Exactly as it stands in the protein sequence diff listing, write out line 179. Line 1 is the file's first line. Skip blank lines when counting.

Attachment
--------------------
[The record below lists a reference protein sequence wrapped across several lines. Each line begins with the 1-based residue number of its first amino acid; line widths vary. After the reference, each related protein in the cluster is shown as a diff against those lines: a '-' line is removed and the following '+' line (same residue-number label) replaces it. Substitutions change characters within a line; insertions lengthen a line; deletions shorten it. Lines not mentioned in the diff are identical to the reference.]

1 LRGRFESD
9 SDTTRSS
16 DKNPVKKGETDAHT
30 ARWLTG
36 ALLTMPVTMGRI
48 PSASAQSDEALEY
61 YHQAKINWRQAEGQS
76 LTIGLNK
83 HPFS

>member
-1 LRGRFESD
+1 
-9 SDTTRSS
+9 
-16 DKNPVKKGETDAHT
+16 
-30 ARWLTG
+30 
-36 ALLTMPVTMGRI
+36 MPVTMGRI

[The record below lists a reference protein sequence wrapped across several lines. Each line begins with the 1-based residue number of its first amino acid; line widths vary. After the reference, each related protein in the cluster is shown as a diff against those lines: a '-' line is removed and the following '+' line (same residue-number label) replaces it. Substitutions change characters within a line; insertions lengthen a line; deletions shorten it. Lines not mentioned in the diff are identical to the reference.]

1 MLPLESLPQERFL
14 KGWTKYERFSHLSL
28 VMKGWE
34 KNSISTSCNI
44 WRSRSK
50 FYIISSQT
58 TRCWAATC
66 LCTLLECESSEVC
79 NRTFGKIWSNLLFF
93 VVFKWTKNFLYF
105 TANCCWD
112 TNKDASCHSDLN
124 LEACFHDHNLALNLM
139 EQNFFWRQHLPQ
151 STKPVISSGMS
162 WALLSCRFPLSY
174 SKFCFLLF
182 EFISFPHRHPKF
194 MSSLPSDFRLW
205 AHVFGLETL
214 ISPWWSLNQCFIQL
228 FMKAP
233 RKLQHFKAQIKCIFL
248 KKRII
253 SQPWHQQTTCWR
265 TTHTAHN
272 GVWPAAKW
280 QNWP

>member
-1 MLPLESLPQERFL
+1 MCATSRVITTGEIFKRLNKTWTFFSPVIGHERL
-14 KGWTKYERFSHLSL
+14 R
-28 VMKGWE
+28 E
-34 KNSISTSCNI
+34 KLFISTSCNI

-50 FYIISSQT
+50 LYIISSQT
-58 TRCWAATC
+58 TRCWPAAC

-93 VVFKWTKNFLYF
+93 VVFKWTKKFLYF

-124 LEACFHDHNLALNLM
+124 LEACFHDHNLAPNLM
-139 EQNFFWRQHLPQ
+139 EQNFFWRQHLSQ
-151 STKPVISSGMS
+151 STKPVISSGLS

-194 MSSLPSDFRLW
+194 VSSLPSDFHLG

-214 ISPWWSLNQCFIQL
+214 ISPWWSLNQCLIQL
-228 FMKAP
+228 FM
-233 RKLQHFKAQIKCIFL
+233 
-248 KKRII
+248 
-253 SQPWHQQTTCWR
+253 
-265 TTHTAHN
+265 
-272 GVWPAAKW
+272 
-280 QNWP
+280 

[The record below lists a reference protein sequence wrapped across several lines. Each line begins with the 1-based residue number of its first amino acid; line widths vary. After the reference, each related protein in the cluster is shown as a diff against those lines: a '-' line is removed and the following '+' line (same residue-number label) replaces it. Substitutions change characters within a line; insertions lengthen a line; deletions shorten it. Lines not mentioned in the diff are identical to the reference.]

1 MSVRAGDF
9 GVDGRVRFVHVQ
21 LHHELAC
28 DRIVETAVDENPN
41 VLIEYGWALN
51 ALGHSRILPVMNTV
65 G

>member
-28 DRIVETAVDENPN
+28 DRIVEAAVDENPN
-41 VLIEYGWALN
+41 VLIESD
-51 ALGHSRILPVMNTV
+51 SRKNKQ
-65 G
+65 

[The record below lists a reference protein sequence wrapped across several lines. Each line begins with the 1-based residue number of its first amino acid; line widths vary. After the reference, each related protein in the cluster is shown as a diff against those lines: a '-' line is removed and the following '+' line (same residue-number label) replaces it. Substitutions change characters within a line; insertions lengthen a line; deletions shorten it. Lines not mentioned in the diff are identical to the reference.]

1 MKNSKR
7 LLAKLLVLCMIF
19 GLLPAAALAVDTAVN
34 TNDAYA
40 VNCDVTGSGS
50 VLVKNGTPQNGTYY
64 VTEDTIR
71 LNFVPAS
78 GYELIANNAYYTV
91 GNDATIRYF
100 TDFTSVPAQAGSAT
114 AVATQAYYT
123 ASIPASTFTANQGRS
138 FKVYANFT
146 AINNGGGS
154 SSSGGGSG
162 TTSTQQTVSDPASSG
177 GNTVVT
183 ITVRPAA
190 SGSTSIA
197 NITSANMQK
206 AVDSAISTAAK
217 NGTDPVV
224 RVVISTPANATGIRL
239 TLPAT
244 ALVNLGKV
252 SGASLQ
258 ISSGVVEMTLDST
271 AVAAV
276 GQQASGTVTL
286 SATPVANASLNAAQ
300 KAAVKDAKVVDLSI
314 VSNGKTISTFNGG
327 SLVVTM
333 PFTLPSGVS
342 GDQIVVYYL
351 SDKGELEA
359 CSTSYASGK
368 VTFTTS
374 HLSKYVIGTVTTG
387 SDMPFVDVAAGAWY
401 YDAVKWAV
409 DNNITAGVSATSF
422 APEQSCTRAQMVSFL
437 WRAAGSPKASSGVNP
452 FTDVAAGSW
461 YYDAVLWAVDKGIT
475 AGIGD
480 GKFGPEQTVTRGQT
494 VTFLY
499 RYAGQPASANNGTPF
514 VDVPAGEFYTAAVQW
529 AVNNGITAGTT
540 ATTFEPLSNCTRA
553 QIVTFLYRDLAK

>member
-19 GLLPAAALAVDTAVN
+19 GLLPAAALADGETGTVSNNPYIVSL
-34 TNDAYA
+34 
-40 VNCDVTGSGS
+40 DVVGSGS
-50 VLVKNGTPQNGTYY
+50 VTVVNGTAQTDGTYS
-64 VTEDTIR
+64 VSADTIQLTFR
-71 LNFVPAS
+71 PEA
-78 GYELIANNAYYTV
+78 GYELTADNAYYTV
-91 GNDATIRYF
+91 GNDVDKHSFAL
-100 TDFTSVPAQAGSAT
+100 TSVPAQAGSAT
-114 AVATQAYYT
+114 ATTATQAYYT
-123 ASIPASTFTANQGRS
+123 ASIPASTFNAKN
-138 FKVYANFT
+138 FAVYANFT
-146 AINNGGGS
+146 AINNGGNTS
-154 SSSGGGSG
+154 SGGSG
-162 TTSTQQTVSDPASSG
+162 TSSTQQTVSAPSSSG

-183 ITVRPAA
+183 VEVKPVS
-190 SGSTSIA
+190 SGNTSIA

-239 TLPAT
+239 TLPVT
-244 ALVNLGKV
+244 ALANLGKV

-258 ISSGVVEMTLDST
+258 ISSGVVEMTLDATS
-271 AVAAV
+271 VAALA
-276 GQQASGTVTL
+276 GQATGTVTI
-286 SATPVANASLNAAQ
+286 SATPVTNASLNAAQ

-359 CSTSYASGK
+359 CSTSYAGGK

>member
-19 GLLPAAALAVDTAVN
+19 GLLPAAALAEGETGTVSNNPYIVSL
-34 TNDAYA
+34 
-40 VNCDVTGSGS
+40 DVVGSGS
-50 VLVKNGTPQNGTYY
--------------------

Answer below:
+91 GNDVDKHSFAL